A few years later in 1966, Roberts joined ARPA and put together the plans for the widely known predecessor of the Internet: The Advanced Research Projects Agency Network, or ARPANET.

As fate would have it, the conference where Roberts’ ARPANET paper was presented included the work of all the aforementioned scientists. Packets were now adopted as the technical term and ARPANET was in full development.

ARPA worked with several institutions, including UCLA, MIT, and the Stanford Research Institute on this project. Several more technological advancements came into being from some brilliant scientists and in October 29, 1969, a “revolution had begun” as Kleinrock would later go on to say.

At 22:30 on that day, the first APRANET link was established and the first message was attempted. The team attempted to send out the word “LOGIN” and even though only the first two letters got through before the system crashed, the groundwork was now established.

In the next year, the Network Control Program NCP) was the first host-to-host protocol used in APRANET which allowed the network to grow and institutions to create applications like email which was actually developed in 1972.

The birth of the Internet

As more and more computer networks joined ARPANET, it became apparent that NCP was insufficient for the purposes of integrating everything into a single system. Vinton Cerf and Robert E. Kahn solved the problem in 1973-1974 with the introduction of the Transmission Control Protocol (TCP).

Later on, the duo added the Internet Protocol (IP) and the system came to be known as TCP/IP. This innovation practically led to the birth of the Internet as we know it today. The protocol, which is what we still use today, allowed computers on different networks to communicate efficiently.

In the first day of the new year in 1983, DARPA shifted ARPANET to the TCP/IP standard in a momentous occasion. This date is widely considered as the birth of the Internet as computer networks could now communicate with each other using a standard protocol.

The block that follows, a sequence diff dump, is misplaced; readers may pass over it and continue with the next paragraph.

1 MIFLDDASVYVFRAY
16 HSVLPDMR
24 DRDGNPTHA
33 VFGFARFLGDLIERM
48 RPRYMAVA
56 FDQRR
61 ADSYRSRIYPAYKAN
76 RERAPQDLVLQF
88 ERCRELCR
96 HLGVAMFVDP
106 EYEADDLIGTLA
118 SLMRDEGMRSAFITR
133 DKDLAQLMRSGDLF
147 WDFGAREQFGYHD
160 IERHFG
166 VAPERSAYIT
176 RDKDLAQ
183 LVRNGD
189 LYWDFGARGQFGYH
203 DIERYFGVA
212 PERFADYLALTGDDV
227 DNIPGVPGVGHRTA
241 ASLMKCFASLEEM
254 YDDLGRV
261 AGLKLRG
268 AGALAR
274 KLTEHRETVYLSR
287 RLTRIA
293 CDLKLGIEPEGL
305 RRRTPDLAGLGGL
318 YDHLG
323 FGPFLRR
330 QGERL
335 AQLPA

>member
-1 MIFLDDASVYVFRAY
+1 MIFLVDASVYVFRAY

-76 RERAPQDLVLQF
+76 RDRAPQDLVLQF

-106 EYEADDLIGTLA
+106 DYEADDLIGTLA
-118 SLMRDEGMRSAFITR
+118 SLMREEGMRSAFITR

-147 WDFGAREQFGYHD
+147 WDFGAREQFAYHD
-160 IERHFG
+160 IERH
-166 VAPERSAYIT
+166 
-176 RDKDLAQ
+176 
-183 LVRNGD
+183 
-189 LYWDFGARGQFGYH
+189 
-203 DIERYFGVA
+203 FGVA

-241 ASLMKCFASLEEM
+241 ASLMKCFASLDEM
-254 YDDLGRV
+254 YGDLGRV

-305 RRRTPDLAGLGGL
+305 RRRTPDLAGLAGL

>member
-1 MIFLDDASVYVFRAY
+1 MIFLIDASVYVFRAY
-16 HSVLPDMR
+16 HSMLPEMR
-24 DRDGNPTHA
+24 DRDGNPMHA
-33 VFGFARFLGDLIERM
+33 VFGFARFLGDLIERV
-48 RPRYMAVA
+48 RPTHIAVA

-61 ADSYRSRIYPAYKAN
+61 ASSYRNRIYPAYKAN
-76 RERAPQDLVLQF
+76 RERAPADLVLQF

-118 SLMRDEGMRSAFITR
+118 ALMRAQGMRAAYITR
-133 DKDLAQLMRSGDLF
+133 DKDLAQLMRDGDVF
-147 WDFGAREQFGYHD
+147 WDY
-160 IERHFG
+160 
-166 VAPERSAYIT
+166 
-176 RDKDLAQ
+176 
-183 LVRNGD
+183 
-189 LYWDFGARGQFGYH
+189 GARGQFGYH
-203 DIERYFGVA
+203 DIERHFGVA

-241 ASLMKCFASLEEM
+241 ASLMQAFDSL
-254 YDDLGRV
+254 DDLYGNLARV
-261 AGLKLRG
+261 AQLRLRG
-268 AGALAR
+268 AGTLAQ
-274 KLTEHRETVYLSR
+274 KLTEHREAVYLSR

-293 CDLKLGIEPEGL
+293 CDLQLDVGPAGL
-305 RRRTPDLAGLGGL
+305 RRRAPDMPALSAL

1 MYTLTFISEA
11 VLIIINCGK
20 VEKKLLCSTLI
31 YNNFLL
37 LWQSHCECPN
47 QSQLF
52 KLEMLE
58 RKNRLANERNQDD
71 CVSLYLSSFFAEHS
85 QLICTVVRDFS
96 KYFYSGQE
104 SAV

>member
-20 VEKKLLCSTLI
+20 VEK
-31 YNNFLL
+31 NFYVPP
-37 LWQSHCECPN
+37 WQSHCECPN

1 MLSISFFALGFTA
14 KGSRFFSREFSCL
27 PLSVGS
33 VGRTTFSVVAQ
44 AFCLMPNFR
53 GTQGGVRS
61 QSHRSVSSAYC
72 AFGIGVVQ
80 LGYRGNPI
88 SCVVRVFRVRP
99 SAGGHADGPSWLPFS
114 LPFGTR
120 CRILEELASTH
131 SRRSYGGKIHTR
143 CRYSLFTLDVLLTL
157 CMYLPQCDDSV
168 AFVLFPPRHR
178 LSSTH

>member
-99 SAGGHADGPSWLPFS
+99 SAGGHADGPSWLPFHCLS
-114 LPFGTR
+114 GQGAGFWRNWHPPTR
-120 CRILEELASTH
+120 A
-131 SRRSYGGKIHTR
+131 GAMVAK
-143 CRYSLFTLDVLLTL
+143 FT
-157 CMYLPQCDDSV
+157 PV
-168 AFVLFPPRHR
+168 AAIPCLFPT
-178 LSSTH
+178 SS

Rapid advancements

Since that date, numerous advancements have been made. In 1983, the Domain Name System (DNS) was established to create a naming system for websites instead of using numbers. In 1990, Tim Berners-Lee creates the HyperText Markup Language (HTML) which pioneered web design.

In 1991, CERN, the same organization that Berners-Lee worked at, introduces the World Wide Web. A couple of years later, Marc Andreesen and a team of his students at the University of Illinois develop the Mosaic web browser which popularized WWW and countless concepts including the File Transfer Protocol.

Each year since then, the Internet has been the playground and battleground for an infinite number of innovations and rivalries of a cultural, social, corporate, and political nature. The launch of Google in 1998, the burst of the dot-com bubble in 2000, the dawn of social networking in 2004 with Facebook.

The future

The expansion and adoption of the Internet is like nothing that came before. The Internet is an inseparable part of most people’s lives nowadays and it is virtually impossible to imagine a future without it.

The Internet of Things, wearable devices, virtual and augmented realities, are all some of the future applications that have the potential to disrupt our lives in a similar way. The concept of the Internet will undoubtedly live into the future but predicting its exact form is an impossible and impractical idea.

Image Credit @Flickr